No words for feelings: alexithymia in schizophrenia patients and first-degree relatives

Mascha van 't Wout*, Andre Aleman, Bob Bermond, Rene S. Kahn

*Corresponding author for this work

Research output: Contribution to journalArticleAcademicpeer-review

107 Citations (Scopus)

Abstract

Objective: Alexithymia refers to difficulties in emotionalizing, fantasizing, verbalizing, identifying, and analyzing emotions. The goal of this study was to investigate features of alexithymia in patients with schizophrenia. In addition, we investigated if alexithymia would be associated with vulnerability to schizophrenia, by studying unaffected first-degree relatives of schizophrenia patients. Furthermore, sex differences were taken into account.

Method: Forty-three patients with schizophrenia, 32 unaffected siblings, and 44 healthy control subjects were compared on the Bermond-Vorst Alexithymia Questionnaire.

Results: Results showed that male patients with schizophrenia, in particular, demonstrated a specific pattern of alexithymia, that is, difficulty identifying and verbalizing emotions, in the face of a higher subjective emotional arousal. Moreover, male siblings showed comparable problems in verbalizing their emotions as male patients.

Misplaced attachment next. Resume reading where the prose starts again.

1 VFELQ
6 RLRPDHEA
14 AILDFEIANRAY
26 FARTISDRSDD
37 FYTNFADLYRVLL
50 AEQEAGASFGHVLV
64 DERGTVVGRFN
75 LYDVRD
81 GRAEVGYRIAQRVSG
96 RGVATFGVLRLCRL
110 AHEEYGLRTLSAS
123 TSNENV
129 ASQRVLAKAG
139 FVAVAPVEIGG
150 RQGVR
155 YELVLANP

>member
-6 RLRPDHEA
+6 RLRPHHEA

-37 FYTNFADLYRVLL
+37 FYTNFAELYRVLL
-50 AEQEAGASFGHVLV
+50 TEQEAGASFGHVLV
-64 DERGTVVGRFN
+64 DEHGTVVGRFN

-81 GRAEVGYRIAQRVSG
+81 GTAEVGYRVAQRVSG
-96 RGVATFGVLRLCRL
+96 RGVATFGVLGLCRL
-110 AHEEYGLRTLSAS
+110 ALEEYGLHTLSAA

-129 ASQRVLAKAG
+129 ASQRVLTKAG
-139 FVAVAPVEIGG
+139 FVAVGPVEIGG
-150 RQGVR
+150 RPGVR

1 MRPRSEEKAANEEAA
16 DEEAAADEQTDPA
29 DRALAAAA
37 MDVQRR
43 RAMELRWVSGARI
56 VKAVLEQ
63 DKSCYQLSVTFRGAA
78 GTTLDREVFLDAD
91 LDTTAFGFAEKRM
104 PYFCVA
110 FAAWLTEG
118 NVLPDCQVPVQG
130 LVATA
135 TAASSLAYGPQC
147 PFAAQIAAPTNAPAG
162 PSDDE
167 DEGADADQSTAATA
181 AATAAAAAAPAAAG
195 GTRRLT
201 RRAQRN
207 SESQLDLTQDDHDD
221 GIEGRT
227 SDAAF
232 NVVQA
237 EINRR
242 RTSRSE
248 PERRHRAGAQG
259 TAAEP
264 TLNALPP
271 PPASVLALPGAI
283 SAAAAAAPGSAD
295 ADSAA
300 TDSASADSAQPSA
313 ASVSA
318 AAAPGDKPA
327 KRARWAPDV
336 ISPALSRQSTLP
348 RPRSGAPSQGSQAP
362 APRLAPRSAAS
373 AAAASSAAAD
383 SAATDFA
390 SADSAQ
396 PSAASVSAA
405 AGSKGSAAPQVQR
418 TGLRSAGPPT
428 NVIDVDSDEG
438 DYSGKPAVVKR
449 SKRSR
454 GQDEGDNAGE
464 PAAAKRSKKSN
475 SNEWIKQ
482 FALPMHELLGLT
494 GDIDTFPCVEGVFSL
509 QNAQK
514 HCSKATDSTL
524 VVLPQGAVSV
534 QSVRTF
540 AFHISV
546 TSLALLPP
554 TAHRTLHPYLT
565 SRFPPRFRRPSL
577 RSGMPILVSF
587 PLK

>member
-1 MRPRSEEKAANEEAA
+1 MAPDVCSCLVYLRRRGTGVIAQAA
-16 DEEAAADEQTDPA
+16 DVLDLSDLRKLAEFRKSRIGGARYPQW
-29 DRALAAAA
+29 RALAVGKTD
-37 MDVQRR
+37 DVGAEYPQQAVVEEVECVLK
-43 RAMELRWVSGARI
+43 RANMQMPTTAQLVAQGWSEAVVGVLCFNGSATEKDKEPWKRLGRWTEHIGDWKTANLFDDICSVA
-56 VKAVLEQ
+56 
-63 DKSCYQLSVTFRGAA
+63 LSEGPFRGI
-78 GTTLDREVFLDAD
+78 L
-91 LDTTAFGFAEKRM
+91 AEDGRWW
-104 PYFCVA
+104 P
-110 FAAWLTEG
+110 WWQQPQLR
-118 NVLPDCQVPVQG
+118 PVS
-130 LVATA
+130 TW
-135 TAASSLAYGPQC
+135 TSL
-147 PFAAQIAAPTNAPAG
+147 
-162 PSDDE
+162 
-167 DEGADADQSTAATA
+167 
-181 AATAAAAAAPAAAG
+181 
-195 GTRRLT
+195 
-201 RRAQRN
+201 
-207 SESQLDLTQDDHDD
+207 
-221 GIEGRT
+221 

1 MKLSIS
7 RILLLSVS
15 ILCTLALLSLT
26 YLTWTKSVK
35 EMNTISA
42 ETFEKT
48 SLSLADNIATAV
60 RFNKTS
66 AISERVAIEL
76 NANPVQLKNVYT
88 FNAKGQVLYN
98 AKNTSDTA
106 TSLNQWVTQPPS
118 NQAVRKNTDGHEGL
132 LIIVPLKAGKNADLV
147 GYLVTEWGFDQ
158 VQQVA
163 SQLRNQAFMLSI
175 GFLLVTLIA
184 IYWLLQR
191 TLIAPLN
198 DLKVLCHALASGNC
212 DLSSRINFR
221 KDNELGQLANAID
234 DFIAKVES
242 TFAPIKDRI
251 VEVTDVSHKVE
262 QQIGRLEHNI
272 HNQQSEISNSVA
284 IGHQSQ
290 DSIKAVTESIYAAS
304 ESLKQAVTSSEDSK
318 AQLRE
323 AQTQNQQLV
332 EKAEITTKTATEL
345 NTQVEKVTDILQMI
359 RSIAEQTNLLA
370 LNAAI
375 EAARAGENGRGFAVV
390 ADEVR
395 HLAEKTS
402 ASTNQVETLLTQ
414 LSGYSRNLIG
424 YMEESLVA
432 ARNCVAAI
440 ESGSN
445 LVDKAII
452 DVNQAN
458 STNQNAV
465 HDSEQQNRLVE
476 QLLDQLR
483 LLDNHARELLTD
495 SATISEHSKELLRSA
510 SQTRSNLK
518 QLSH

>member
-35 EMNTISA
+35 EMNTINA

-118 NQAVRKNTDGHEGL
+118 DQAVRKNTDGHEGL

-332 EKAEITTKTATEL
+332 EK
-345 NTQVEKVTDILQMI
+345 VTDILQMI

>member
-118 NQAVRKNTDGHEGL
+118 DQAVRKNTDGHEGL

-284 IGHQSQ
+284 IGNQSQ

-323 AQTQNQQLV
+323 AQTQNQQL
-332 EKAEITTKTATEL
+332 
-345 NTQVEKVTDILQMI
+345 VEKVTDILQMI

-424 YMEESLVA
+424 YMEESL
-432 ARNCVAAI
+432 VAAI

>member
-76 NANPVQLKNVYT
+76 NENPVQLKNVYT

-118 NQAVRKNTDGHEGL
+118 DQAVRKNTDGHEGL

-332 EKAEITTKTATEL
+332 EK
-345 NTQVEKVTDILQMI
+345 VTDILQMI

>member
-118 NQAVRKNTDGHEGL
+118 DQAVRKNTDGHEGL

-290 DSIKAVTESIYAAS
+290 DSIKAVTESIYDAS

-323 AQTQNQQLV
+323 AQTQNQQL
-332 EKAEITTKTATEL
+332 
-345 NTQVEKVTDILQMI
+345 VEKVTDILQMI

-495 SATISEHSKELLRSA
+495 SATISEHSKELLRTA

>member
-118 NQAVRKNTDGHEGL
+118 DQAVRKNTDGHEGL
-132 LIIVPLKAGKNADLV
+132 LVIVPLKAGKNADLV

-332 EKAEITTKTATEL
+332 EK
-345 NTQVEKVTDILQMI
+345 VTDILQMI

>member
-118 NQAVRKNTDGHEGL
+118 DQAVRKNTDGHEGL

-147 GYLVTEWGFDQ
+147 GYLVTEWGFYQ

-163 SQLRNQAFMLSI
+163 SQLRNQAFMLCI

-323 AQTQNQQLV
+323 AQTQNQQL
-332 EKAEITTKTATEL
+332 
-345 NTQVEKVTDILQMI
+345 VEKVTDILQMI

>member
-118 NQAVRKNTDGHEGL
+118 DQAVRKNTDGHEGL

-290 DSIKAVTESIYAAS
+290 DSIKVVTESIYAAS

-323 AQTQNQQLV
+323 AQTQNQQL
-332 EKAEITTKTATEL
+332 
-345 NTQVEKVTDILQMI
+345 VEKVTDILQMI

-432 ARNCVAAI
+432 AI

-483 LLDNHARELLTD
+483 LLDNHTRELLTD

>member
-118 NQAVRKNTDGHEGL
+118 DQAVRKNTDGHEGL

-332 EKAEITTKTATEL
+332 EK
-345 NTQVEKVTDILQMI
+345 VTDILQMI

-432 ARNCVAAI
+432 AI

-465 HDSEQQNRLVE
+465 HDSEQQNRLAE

Conclusions: We suggest that these difficulties in aspects underlying affect regulation could account for the deficits in social functioning observed in schizophrenia and could contribute to a greater vulnerability for schizophrenia, in particular, for males. (c) 2007 Elsevier Inc. All rights reserved.

Original languageEnglish
Pages (from-to)27-33
Number of pages7
JournalComprehensive Psychiatry
Volume48
Issue number1
DOIs
Publication statusPublished - 2007

Keywords

  • EMOTION REGULATION
  • SEX-DIFFERENCES
  • PSYCHOSOMATIC PATIENTS
  • DAILY-LIFE
  • QUESTIONNAIRE
  • EXPERIENCE
  • VALIDITY
  • PERCEPTION
  • SYMPTOMS
  • SCALE

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